Trump soon rejected a request to testify at his indictment

Trump soon rejected a request to testify at his indictment

(CNN) –– Former President Donald Trump will not testify during his second indictment, and former Trump adviser Jason Miller was asked by CNN to testify at the indictment after he was appointed to the requested process on Thursday.

“The president will not testify in an unconstitutional process,” Miller said.

Attorneys for the indictment are taking drastic action to try to document Trump’s behavior surrounding the January 6 riots in Capitol Hill.

But Trump’s legal team quickly dismissed the allegations. In this way, it puts the decision on whether or not to force Trump to testify with a sap into the hands of Democrats.

Chief Prosecutor, Jamie Raskin, Sent a letter to the lawyer Trump this Thursday. In that letter, he asked Trump to testify before or after the next indictment, which begins Tuesday. Ruskin argued that the testimony of the former president was necessary after questioning the council’s allegations that Capitol Hill had instigated the uprising.

“Two days ago, you filed a response in which you denied many of the factual allegations established in the indictment,” Ruskin wrote. “Therefore, he sought to challenge important facts despite the clear and overwhelming evidence of his constitutional guilt. In light of your challenge to these factual allegations, I write to invite you to testify before the Senate indictment or under your oath of office on January 6, 2021,” the Democratic Party of Maryland said. Continued.

Trump’s lawyers responded to Ruskin’s request Thursday. They wrote in a three-paragraph letter that the move was an indication that the House could not prove the allegations against Trump.

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Trump lawyers Bruce Custer and David Schoen wrote, “Our constitution is so serious about trying to play these games of so-called indictment.”

They present arguments for the accusation. This is what they say 2:11

Senior advisers persuaded Trump not to go to the House of Representatives in January to defend himself before his second indictment. He also considered being charged for the first time with a similar tactic.

The hasty rejection of Trump’s demand to testify to the allegations raises the question of whether Democrats will try to attack him. A sapona is not mentioned in the House letter. Instead, Ruskin suggested that the indictment managers use their denial against him: “We reserve any and all rights, including the right to establish at trial that your refusal to testify supports a strong negative assumption about his actions.”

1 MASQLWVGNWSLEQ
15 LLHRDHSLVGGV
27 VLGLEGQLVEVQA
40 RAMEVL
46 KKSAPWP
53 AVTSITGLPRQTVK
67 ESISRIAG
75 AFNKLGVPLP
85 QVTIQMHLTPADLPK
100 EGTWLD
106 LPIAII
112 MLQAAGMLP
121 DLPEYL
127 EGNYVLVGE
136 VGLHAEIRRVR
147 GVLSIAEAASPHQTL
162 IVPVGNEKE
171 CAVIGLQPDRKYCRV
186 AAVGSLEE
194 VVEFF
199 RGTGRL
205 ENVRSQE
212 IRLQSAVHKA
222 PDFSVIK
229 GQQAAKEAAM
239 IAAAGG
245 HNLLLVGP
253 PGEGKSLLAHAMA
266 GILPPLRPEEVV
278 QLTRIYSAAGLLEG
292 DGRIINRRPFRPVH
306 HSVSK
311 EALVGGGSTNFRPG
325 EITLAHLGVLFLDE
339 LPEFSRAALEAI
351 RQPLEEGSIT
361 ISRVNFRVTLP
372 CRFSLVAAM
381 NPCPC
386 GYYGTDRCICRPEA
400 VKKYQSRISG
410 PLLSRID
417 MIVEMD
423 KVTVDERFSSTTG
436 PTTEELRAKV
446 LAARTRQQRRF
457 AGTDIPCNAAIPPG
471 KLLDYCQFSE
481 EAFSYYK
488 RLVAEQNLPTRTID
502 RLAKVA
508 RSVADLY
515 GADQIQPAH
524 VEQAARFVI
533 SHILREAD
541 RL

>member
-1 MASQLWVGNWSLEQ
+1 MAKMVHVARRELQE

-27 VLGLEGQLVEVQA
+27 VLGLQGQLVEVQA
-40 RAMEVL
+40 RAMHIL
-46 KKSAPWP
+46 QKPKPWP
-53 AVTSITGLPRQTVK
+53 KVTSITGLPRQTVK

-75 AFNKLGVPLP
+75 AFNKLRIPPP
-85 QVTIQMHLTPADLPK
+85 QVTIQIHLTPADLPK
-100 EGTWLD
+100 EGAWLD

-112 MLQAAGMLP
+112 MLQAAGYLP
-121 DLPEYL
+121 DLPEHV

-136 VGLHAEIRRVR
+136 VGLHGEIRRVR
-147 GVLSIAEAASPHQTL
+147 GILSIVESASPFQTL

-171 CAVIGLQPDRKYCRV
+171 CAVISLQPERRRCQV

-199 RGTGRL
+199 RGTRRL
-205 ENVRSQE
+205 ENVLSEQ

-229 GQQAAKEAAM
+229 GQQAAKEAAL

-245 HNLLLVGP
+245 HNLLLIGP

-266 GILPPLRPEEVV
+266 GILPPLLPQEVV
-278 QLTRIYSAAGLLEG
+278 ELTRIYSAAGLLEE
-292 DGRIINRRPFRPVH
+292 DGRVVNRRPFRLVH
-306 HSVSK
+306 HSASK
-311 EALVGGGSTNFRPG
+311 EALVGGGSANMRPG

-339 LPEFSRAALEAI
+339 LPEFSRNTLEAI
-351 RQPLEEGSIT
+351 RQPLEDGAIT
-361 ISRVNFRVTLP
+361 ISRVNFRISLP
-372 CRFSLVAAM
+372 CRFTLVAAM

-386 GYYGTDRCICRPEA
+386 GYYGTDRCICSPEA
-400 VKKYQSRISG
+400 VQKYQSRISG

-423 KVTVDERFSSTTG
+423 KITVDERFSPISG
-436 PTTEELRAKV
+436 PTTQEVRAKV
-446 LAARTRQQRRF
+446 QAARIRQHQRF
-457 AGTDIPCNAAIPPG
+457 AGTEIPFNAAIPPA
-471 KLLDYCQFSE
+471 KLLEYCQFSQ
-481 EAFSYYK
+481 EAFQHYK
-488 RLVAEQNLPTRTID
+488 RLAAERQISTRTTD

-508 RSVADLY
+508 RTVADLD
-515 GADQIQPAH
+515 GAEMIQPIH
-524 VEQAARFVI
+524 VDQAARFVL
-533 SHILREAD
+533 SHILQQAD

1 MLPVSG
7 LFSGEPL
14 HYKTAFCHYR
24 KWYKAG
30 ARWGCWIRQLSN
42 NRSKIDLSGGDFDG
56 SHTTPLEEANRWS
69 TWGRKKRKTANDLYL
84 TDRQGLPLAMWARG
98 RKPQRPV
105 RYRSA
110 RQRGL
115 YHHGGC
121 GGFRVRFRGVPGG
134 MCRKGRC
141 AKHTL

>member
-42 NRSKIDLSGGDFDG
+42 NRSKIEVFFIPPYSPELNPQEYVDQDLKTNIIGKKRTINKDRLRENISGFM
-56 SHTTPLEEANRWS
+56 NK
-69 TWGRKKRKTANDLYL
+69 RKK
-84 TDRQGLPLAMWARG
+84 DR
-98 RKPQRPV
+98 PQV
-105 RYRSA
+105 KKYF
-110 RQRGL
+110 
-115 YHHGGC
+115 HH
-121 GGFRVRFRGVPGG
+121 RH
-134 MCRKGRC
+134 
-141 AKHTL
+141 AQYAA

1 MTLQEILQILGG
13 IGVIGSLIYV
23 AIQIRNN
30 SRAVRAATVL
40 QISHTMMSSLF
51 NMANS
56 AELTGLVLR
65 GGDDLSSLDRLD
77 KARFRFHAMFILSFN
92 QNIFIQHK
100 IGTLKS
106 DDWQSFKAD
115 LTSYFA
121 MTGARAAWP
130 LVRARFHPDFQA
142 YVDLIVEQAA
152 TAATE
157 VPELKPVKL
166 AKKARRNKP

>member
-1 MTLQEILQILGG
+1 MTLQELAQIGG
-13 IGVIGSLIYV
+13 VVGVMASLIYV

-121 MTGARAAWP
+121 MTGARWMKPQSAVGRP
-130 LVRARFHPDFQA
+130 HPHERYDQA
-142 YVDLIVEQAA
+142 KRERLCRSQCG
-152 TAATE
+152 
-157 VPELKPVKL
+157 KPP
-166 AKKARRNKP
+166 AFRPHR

Asked if he would do Sapona if Trump refused to show up, Ruskin declined to comment.

At the first indictment, Democrats testified to John Bolten, Trump’s former national security adviser, and not to the president. But an attempt to quote Bolton failed. At the time, Republicans voted against asking witnesses at the trial before Trump was released.

The question of whether House prosecutors will look for witnesses has been in the air since the indictment began. Senators from both parties have called for a speedy process for the Senate to move forward and act on President Joe Biden’s agenda. But prosecution lawyers and Speaker Nancy Pelosi remained silent on the matter from witnesses until Thursday’s letter.

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Senators from both parties rejected the idea.

Senator Joe Munchin, a moderate Democrat from West Virginia, called it a “pantomime.” Sen. Chris Coons, de-Delaware, called it a “terrible idea.”

“Don’t you know President Trump?” Coons told reporters when asked in detail about his response.

Sen., a Republican from South Carolina and a close ally of the former president. Lindsay Graham said Trump’s testimony was not in “anyone’s interest.”

“It’s a political honor to do this, they did not invite it to church,” Graham said.

Is Trump’s accusation constitutional? 1:15

Trump’s confession during his Senate indictment will be a major media moment in the process, but it is unclear whether it will change the outcome of the investigation. Forty-five of the 50 Republican senators voted last week to dismiss the indictment. Based on what it does against a former president Unconstitutional.

Pelosi was asked Thursday whether House prosecutors are going to release Trump because of the vote. The Democrat leader specifically responded: “They don’t know it.”

“Why don’t we wait and let them report their case?” Pelosi added. “If we do not continue with this, we can remove any permission from the constitution,” he added.

The House of Representatives accused Trump of inciting a revolt in Capitol Hill last month. In a pre-indictment filed Tuesday, prosecutors called the former president “exclusively responsible” for the deadly riots. They said Trump’s actions in spreading false conspiracy theories that elections were rigged prompted his supporters to attack Capitol. Therefore, to change the peaceful transfer of power by preventing Congress from certifying for elections.

Trump’s lawyers argued on Tuesday that the Senate indictment was unconstitutional. According to their argument, Trump is no longer president and has not provoked protesters. The former president’s legal team also argued that Trump’s speech was protected by the First Amendment. He added that Trump’s false claims about the election could not be proven wrong.

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In a letter Thursday, Ruskin asked Trump to testify from Monday to Thursday next week. The trial is scheduled to begin Tuesday.

CNN’s Guidlon Collins and Jim Acosta contributed to the report.

Arzu Daniel

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